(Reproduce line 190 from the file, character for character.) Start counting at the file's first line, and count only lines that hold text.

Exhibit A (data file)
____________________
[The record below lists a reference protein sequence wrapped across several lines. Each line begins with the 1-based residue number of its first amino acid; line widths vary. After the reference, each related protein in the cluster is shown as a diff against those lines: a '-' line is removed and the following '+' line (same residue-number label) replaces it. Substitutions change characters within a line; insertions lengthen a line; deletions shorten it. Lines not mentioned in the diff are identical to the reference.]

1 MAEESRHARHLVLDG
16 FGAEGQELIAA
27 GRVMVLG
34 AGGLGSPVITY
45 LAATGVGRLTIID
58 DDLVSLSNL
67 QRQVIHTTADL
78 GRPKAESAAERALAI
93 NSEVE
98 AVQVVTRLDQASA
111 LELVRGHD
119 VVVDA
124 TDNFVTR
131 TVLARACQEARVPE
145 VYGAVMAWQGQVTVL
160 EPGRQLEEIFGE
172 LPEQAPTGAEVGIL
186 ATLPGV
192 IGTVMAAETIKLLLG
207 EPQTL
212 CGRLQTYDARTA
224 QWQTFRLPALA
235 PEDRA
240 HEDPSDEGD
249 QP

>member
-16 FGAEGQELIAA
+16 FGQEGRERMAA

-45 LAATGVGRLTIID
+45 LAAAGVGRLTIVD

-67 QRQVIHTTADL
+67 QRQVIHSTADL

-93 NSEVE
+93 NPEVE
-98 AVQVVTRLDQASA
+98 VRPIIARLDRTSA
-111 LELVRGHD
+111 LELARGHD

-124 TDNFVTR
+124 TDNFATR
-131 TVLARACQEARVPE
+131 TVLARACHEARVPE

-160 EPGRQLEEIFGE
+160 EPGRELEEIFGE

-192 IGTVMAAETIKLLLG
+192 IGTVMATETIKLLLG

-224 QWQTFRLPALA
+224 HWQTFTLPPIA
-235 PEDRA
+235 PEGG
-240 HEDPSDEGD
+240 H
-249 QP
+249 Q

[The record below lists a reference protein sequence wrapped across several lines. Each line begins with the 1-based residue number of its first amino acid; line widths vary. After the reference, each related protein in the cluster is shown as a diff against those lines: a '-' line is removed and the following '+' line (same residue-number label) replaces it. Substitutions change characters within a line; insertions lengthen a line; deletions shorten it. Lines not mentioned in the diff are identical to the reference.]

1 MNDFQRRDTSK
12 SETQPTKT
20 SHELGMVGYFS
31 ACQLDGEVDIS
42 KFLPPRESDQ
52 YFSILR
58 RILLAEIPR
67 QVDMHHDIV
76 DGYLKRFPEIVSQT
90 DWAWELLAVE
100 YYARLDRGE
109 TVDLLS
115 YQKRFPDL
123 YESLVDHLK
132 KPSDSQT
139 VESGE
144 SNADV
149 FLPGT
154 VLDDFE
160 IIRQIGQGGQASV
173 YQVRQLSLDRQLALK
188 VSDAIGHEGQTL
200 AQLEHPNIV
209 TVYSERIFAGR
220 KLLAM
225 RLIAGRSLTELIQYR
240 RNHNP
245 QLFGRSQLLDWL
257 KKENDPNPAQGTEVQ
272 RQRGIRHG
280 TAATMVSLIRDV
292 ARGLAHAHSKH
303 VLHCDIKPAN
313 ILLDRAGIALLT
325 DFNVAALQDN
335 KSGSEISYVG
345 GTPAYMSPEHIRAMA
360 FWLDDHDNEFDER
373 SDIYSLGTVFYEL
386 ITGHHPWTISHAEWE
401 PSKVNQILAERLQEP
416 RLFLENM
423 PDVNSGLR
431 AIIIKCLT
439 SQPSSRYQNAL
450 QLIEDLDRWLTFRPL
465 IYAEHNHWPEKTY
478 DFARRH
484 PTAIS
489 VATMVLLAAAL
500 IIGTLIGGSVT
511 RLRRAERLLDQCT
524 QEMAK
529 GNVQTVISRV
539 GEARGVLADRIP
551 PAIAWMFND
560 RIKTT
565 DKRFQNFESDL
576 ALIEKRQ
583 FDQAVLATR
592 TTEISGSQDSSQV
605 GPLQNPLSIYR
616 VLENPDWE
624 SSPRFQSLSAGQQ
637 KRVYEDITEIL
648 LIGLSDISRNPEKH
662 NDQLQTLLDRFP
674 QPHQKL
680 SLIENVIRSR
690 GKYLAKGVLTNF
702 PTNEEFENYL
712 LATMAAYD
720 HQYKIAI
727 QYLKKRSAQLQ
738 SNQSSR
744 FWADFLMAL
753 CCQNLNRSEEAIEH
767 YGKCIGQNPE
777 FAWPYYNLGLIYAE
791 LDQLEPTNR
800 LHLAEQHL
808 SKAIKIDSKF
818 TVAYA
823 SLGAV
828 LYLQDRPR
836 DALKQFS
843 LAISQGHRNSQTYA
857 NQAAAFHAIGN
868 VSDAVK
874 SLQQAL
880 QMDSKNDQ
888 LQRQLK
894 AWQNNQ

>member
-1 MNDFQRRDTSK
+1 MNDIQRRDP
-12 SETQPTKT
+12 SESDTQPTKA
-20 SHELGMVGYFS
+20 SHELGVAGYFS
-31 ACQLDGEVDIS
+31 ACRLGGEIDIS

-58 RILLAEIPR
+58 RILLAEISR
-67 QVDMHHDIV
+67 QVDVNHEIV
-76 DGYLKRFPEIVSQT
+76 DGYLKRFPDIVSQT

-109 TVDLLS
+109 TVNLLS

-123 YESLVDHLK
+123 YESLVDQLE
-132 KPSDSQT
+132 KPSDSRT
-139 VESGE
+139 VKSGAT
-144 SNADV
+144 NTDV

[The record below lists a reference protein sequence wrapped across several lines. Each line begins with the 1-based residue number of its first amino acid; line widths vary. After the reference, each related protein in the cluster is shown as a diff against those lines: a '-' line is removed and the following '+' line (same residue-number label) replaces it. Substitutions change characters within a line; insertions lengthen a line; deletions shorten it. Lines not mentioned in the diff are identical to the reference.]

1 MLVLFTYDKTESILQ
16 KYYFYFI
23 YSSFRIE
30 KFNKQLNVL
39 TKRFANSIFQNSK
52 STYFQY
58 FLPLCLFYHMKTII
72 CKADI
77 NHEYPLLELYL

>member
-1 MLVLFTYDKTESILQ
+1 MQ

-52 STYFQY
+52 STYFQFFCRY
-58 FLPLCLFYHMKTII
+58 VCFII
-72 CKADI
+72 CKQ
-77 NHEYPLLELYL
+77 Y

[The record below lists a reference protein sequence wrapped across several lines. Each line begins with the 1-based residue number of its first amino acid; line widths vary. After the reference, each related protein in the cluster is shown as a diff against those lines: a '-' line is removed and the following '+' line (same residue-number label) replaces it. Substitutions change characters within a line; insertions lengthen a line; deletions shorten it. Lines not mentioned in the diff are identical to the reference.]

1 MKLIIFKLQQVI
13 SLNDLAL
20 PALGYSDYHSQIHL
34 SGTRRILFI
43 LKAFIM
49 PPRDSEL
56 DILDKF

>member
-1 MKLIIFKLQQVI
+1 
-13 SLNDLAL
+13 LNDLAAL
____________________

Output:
-58 FLPLCLFYHMKTII